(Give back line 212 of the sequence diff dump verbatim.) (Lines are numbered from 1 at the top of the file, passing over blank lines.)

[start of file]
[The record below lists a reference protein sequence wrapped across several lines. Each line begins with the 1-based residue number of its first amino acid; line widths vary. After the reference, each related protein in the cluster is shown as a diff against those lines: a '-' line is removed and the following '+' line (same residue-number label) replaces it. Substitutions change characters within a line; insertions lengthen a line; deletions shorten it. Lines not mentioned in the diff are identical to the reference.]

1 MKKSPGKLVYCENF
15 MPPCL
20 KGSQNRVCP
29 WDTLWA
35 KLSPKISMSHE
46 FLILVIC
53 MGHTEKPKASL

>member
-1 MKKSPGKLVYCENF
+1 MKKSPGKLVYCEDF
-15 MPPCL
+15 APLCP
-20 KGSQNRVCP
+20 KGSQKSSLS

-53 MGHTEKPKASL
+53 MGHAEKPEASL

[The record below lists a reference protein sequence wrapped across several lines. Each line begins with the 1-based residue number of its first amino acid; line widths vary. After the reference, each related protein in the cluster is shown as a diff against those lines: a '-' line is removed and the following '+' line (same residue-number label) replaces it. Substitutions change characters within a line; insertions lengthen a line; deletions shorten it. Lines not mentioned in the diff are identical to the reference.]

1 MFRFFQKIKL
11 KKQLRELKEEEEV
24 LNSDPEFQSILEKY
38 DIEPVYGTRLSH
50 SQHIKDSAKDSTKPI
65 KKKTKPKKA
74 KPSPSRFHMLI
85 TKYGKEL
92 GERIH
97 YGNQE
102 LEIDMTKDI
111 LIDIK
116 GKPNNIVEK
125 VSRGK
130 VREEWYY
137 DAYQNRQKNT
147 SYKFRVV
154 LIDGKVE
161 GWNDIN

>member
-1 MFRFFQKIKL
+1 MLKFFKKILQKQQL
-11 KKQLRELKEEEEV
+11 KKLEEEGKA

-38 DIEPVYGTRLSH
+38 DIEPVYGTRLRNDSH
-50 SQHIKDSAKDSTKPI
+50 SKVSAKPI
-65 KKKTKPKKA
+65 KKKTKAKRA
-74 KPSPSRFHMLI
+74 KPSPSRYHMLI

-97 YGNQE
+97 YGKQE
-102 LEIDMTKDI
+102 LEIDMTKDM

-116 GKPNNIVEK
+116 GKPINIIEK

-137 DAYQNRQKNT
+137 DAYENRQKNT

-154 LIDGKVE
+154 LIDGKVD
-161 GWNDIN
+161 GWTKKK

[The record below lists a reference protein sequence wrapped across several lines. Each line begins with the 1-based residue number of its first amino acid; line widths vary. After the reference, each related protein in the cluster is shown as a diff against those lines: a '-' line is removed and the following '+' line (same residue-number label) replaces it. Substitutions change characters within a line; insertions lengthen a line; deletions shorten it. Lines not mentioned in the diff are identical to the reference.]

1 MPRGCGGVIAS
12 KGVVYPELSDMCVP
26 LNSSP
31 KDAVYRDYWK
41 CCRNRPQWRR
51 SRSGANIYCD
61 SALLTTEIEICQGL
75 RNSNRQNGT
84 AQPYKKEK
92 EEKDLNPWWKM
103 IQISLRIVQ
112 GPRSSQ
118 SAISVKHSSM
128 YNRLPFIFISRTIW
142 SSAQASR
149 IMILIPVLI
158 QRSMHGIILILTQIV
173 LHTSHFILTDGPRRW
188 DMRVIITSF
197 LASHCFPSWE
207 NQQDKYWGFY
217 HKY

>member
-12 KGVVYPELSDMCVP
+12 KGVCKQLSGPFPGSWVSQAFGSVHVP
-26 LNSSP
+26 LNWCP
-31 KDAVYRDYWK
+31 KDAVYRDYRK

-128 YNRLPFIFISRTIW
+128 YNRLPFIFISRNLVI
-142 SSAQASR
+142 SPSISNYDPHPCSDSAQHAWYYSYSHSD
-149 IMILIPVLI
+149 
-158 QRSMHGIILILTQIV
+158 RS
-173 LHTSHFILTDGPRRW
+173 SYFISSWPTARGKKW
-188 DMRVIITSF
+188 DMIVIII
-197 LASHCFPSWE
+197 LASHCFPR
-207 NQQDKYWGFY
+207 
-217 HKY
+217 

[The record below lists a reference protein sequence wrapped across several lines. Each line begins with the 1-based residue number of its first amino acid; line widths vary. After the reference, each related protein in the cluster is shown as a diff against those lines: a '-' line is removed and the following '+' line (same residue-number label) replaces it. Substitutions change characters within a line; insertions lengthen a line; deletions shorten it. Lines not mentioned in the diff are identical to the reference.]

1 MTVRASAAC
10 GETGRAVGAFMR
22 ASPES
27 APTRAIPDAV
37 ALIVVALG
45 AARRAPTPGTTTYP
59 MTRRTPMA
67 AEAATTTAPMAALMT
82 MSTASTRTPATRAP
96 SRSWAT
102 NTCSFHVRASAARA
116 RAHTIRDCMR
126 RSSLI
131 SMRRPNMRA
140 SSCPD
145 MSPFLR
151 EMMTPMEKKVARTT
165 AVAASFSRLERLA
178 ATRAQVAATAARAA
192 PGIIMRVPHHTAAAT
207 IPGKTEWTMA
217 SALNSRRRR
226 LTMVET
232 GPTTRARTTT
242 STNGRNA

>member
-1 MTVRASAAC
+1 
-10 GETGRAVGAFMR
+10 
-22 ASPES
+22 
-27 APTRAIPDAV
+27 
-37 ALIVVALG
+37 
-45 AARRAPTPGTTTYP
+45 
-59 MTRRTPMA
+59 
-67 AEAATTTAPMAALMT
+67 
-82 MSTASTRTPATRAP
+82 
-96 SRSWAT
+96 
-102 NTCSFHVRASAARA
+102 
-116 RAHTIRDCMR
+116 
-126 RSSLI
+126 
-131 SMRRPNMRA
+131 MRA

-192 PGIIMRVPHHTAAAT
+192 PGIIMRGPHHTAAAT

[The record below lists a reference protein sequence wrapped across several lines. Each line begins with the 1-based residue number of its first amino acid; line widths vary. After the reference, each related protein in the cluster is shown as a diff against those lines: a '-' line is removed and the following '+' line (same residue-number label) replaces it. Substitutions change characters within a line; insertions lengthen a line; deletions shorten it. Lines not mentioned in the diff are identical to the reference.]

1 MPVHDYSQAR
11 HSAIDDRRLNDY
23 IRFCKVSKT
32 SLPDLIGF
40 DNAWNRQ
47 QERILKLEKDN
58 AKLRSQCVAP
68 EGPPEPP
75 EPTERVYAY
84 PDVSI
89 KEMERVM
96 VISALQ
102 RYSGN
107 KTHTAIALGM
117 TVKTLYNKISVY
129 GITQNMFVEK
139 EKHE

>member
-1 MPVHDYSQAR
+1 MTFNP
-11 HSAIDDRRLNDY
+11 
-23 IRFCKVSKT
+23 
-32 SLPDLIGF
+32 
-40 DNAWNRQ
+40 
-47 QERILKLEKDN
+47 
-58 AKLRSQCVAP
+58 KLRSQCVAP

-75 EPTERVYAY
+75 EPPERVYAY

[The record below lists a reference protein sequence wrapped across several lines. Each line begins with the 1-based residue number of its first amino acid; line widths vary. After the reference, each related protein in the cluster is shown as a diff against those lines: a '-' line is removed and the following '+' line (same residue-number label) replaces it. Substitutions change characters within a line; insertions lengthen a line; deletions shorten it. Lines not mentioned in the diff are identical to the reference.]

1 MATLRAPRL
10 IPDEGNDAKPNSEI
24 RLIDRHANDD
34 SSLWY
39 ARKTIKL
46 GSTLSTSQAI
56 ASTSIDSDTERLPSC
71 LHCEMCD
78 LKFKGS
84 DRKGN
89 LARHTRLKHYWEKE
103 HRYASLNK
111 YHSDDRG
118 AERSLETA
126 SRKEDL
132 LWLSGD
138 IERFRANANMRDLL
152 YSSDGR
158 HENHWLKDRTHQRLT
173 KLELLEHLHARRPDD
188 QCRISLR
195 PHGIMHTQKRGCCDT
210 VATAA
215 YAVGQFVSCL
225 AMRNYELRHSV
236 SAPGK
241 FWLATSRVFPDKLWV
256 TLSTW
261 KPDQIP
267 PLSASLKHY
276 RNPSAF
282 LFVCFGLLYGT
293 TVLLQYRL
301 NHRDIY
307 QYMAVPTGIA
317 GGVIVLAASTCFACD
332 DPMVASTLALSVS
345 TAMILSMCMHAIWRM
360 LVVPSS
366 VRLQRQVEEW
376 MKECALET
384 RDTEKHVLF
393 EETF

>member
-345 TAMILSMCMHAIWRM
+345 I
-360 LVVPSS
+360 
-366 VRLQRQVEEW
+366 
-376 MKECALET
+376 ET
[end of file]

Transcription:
78 LKFKGS